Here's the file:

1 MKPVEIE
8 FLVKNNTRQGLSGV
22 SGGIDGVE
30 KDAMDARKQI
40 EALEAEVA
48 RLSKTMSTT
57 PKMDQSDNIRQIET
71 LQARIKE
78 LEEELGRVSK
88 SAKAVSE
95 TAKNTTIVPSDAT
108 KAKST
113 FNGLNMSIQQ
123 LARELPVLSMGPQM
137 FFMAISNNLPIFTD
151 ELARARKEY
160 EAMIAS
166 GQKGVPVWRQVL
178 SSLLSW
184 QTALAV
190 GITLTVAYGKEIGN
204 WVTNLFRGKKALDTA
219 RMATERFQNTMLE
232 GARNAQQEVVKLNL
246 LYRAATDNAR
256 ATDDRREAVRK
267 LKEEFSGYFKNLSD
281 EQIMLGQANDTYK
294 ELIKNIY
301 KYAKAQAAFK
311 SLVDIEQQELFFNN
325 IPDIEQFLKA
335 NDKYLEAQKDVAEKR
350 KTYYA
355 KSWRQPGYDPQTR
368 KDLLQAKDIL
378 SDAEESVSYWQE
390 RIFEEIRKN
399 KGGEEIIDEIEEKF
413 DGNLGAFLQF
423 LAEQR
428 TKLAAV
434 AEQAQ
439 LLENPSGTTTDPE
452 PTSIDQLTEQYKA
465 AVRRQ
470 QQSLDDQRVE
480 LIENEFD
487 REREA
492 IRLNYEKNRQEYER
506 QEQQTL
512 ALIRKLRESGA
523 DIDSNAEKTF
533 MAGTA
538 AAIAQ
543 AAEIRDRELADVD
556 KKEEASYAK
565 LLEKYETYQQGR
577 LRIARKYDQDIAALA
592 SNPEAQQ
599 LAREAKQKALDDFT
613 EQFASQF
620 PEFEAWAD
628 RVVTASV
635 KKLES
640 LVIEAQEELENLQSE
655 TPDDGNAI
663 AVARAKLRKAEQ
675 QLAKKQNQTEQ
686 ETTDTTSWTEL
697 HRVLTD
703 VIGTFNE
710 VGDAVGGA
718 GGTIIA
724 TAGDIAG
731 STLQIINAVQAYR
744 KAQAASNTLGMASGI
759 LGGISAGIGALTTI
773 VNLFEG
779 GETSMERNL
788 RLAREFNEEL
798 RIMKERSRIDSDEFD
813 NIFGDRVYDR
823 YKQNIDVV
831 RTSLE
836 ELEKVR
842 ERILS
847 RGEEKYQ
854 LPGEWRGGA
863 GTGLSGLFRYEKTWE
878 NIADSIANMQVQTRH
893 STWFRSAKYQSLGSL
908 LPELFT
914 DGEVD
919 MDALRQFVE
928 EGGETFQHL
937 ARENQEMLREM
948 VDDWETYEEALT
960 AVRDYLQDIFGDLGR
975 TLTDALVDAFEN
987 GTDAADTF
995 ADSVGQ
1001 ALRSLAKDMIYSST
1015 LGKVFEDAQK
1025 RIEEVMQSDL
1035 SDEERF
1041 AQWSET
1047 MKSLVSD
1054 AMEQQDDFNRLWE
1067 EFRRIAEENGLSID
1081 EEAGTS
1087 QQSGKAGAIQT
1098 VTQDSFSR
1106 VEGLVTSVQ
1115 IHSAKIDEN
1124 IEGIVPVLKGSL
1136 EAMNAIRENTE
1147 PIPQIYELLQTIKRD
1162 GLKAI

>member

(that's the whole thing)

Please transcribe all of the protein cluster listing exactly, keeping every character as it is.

1 MKPVEIE
8 FLVKNNTRQGLSGV
22 SGGIDGVE
30 KDAMDARKQI
40 EALEAEVA
48 RLSKTMSTT
57 PKMDQSDNIRQIET
71 LQARIKE
78 LEEELGRVSK
88 SAKAVSE
95 TAKNTTIVPSDAT
108 KAKST
113 FNGLNMSIQQ
123 LARELPVLSMGPQM
137 FFMAISNNLPIFTD
151 ELARARKEY
160 EAMIAS
166 GQKGVPVWRQVL
178 SSLLSW
184 QTALAV
190 GITLTVAYGKEIGN
204 WVTNLFRGKKALDTA
219 RMATERFQNTMLE
232 GARNAQQEVVKLNL
246 LYRAATDNAR
256 ATDDRREAVRK
267 LKEEFSGYFKNLSD
281 EQIMLGQANDTYK
294 ELIKNIY
301 KYAKAQAAFK
311 SLVDIEQQELFFNN
325 IPDIEQFLKA
335 NDKYLEAQKDVAEKR
350 KTYYA
355 KSWRQPGYDPQTR
368 KDLLQAKDIL
378 SDAEESVSYWQE
390 RIFEEIRKN
399 KGGEEIIDEIEEKF
413 DGNLGAFLQF
423 LAEQR
428 TKLAAV
434 AEQAQ
439 LLENPSGTTTDPE
452 PTSIDQLTEQYKA
465 AVRRQ
470 QQSLDDQRVE
480 LIENEFD
487 REREA
492 IRLNYEKNRQEYER
506 QEQQTL
512 ALIRKLRESGA
523 DIDSNAEKTF
533 MAGTA
538 AAIAQ
543 AAEIRDRELADVD
556 KKEEASYAK
565 LLEKYETYQQGR
577 LRIARKYDQDIAALA
592 SNPEAQQ
599 LAREAKQKALDDFT
613 EQFASQF
620 PEFEAWAD
628 RVVTASV
635 KKLES
640 LVIEAQEELENLQSE
655 TPDDGNAI
663 AVARAKLRKAEQ
675 QLAKKQNQTEQ
686 ETTDTTSWTEL
697 HRVLTD
703 VIGTFNE
710 VGDAVGGA
718 GGTIIA
724 TAGDIAG
731 STLQIINAVQAYR
744 KAQAASNTLGMASGI
759 LGGISAGIGALTTI
773 VNLFEG
779 GETSMERNL
788 RLAREFNEEL
798 RIMKERSRIDSDEFD
813 NIFGDRVYDR
823 YKQNIDVV
831 RTSLE
836 ELEKVR
842 ERILS
847 RGEEKYQ
854 LPGEWRGGA
863 GTGLSGLFRYEKTWE
878 NIADSIANMQVQTRH
893 STWFRSAKYQSLGSL
908 LPELFT
914 DGEVD
919 MDALRQFVE
928 EGGETFQHL
937 ARENQEMLREM
948 VDDWETYEEALT
960 AVRDYLQDIFGDLGR
975 TLTDALVDAFEN
987 GTDAADTF
995 ADSVGQ
1001 ALRSLAKDMIYSST
1015 LGKVFEDAQK
1025 RIEEVMQSDL
1035 SDEERF
1041 AQWSET
1047 MKSLVSD
1054 AMEQQDDFNRLWE
1067 EFRRIAEENGLSID
1081 EEAGTS
1087 QQSGKAGAIQT
1098 VTQDSFSR
1106 VEGLVTSVQ
1115 IHSAKIDEN
1124 IEGIVPVLKGSL
1136 EAMNAIRENTE
1147 PIPQIYELLQTIKRD
1162 GLKAI

>member